Heil öll,

Now I just remembered that little something I had been wanting to add
to the "varg" discussion:

There is a place in Iceland called "Mývatn", meaning "Midget Lake"
(where by "midget" I mean "small mosquito"). It happens that this
place, which is a popular tourist destination, is the birth-place of
my mother, and the one part of the countryside I've spent most time
in. There's a lot of flies living in and around this lake, which is
how it got its name. The flies can be very irritating for people not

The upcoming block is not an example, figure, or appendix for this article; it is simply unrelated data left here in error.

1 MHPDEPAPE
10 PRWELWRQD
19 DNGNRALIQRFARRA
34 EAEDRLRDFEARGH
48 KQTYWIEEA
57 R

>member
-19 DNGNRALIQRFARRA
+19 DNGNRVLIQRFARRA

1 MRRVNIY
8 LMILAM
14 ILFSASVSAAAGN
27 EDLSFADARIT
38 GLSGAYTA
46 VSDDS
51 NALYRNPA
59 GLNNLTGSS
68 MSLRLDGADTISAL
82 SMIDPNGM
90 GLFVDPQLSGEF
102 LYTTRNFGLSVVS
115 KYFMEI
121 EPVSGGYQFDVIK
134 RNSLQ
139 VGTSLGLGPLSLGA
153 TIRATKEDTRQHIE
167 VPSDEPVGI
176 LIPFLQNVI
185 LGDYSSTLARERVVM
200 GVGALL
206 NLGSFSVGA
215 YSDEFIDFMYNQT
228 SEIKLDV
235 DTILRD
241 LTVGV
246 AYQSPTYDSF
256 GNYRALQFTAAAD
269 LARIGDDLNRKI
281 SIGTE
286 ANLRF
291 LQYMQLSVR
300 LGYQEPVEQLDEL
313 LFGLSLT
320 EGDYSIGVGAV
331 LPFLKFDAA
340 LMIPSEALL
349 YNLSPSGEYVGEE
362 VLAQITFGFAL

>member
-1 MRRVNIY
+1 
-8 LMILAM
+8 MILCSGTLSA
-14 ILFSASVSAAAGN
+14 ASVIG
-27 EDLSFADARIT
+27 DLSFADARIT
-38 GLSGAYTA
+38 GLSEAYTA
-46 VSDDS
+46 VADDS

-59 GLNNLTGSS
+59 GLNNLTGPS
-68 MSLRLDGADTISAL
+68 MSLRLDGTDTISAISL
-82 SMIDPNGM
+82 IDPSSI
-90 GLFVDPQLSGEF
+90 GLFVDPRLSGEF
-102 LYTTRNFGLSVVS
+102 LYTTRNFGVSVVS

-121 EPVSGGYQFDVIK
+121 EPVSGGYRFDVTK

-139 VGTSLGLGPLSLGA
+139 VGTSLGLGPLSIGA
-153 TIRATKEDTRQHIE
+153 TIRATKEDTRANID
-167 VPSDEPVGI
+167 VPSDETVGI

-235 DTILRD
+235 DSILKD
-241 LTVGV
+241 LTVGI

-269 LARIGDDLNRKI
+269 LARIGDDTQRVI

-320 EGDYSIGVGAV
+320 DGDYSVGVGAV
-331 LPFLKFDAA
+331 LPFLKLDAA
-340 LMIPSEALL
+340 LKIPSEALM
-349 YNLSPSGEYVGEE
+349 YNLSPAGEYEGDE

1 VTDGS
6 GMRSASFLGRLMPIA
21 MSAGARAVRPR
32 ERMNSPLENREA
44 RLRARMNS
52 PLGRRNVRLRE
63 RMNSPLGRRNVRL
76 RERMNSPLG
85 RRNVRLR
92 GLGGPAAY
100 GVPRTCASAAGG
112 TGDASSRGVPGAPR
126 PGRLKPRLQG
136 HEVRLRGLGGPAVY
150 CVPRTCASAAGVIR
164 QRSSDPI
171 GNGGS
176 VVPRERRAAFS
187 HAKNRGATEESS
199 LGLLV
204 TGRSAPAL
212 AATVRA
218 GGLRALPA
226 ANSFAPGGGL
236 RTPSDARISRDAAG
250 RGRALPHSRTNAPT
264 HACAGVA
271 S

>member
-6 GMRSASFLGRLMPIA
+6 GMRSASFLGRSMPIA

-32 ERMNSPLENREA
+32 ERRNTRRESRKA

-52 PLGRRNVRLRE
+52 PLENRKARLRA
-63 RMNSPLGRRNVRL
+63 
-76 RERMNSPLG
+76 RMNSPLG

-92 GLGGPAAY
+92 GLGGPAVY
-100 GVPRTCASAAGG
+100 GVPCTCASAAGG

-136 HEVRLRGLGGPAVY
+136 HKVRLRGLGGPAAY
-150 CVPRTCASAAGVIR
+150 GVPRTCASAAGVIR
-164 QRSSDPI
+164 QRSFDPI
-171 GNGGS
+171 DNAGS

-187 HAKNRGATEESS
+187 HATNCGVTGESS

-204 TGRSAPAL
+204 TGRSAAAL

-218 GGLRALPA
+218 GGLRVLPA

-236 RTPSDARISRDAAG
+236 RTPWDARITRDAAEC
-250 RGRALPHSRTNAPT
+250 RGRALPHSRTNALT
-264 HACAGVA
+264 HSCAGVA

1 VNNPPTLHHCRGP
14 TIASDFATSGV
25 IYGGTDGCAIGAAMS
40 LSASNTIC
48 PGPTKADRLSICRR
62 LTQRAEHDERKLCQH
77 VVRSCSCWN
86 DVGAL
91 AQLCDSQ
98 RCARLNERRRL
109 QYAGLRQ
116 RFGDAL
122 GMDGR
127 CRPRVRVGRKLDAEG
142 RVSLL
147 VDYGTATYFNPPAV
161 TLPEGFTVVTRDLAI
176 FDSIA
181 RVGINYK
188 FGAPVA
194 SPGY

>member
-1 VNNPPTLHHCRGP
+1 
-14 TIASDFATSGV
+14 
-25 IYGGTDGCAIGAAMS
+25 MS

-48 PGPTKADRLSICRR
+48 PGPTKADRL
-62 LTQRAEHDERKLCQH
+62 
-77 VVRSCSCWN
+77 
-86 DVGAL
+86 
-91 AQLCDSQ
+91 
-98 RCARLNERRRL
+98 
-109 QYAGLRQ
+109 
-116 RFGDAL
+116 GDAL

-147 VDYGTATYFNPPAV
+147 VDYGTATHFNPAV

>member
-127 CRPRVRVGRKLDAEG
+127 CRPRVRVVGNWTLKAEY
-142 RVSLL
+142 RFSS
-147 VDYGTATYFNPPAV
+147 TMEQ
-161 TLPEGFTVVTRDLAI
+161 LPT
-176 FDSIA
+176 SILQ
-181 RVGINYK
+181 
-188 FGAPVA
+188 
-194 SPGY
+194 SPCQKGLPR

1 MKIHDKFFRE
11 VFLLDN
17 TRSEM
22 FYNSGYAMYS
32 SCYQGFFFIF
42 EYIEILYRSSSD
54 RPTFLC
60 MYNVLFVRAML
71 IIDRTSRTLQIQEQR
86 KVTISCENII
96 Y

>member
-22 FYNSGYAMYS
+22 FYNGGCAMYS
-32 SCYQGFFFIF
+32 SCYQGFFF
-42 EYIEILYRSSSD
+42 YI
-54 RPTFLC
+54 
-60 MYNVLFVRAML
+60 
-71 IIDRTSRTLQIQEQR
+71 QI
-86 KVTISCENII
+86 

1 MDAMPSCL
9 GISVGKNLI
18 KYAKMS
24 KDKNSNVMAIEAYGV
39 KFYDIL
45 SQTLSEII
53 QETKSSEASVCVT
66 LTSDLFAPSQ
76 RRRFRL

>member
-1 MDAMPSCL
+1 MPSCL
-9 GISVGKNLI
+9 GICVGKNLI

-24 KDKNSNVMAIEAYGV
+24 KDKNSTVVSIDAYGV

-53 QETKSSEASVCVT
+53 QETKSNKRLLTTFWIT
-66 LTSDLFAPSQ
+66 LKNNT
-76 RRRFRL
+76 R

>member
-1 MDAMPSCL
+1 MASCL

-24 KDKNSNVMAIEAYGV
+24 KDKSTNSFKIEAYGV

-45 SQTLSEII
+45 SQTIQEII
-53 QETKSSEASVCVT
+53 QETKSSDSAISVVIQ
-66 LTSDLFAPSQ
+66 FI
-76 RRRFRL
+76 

used to them. The significant thing is, the locals always refer to
the flies, as a whole, as "vargurinn" ("the warg").

"Vargur" (from ON "vargr") in MI hardly has the "wolf" meaning
anymore (as there are no wolves here), but still retains the old
connotation; however, it is hardly used as a label for humans
anymore, having more the meaning of "pest", "troublesome animal".
This must be linked to the earlier applying of the word to wolves.
One could still, though, use "vargur" as a description of a person,
but that would be a strongly negative (or humorous) description of
that person's behaviour.